There is momentum in Congress to ban lawmakers from trading stocks.
This surprised Democratic Rep. Joe Neguse. He has been championing the idea since 2020 and is a key sponsor of the conflicting Trade Ban Bill.
“At first when we first introduced this bill, it didn’t have much support,” Neguse recalls. He thinks the change is now largely due to the American public, who want “to see a more ethical and competent government. And that in turn motivated more members of Congress to join the bugle call we offered to take this important step.
The doyen of the Colorado delegation, Democratic Rep. Diana DeGette, is a co-sponsor of the bill, which would bar members and their senior executives from trading individual stocks and prevent them from serving on boards of directors during their tenure. mandate.
“Members of Congress should be focused on helping the people they represent, not using their position to flesh out their own investment portfolios,” she said in a statement. “There is no reason why a member of Congress, who has access to all sorts of classified information and the ability to advance legislation that could directly impact a particular market, should be trading or holding individual actions.”
This is an issue that has united members from all political backgrounds. Republican Representatives Matt Gaetz and Michael Cloud are also key sponsors of this bill. There are investors who look at the professions of legislators due to the perception that they hold information that is not available to the general public.
“I support an absolute, affirmative ban on trading individual stocks,” GOP Rep. Ken Buck said. “I think there is not only a conflict of interest, but an appearance of a conflict of interest. And I think we need to make sure the American public knows that we’re not acting for personal gain in this work.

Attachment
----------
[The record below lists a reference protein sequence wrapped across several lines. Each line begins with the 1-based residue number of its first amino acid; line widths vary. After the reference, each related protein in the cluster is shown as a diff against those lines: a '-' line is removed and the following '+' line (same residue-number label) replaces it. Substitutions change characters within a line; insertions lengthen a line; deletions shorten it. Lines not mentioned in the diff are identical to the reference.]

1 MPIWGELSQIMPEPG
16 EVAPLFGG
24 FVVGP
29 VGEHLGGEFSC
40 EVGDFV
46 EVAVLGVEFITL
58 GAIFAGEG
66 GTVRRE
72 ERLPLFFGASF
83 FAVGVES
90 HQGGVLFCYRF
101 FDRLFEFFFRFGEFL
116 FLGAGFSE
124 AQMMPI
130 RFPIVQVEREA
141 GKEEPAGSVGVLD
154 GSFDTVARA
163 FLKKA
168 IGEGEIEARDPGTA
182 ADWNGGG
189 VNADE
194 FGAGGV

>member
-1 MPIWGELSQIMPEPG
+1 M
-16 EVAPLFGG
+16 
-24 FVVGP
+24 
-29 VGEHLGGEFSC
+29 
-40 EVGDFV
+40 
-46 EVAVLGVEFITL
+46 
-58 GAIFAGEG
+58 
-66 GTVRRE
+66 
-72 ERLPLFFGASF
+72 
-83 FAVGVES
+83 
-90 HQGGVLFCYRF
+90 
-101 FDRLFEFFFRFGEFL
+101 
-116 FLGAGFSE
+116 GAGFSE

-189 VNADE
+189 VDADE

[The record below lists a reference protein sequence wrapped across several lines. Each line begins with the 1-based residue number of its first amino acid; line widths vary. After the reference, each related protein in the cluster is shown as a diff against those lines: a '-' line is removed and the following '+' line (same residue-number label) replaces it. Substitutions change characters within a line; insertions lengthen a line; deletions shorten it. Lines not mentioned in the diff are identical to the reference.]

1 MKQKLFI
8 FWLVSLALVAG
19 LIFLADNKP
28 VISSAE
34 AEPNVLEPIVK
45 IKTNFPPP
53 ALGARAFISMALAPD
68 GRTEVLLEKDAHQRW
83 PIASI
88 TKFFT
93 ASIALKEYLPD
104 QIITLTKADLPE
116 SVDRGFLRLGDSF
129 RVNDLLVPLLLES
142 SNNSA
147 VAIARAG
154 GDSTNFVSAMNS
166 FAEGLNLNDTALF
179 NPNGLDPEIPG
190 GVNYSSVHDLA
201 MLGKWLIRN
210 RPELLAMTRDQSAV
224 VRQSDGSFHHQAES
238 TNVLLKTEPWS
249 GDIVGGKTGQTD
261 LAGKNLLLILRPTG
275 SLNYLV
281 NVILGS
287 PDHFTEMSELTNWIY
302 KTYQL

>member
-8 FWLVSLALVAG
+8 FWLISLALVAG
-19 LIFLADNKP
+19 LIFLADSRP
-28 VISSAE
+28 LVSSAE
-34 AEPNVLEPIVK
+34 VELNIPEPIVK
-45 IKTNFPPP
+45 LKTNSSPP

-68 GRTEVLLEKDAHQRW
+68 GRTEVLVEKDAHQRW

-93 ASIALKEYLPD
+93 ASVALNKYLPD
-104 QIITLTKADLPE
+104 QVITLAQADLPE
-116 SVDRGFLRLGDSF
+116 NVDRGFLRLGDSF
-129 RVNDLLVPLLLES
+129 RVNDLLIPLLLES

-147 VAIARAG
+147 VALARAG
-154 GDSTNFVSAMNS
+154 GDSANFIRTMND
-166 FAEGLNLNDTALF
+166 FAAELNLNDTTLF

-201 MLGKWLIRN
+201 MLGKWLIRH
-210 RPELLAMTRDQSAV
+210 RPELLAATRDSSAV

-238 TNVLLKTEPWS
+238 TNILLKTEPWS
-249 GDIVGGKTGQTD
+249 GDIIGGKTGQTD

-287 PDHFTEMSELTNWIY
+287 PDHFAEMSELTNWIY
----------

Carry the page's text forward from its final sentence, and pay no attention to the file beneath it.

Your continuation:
While he agrees that members should not trade, he is less comfortable with the part of the bill that applies the same restriction to senior executives. He said he would, however, consider applying it to senior staff on the committee.
Neguse’s bill isn’t the only proposal circulating on the Hill right now. Democratic Rep. Jason Crow signed the TRUST in Congress Act, which would ban not only members from trading individual stocks, but also spouses and dependent children. They should place investments in a blind trust for up to 180 days after leaving office.
“The American people sent members to Washington to do the job – not to line their pockets. Members of Congress should not be able to trade stocks while in office,” Crow said in a statement.
Agreement on the idea also extends to the Senate. A spokesman for Bennet said he “supports banning members of Congress from stock trading and is reviewing the various bills proposed by his House and Senate colleagues to do so.”
New Colorado Senator John Hickenlooper also likes the idea. “We must prevent conflicts of interest and build on the disclosure and transparency already in place,” he said in a statement.
If any of these bills were passed, it would require changes for some Colorado members.
As for members of the Colorado delegation currently trading stocks, it’s a mixed bag.
According to financial disclosure forms, Crow and DeGette have their money in mutual funds, Neguse has an IRA, and Buck has a trust and mutual funds. Bennet also has a trust, mutual funds, and IRAs.
On the House side, the two members who have listed the most stock trades are Democratic Representative Ed Perlmutter and Republican Representative Doug Lamborn.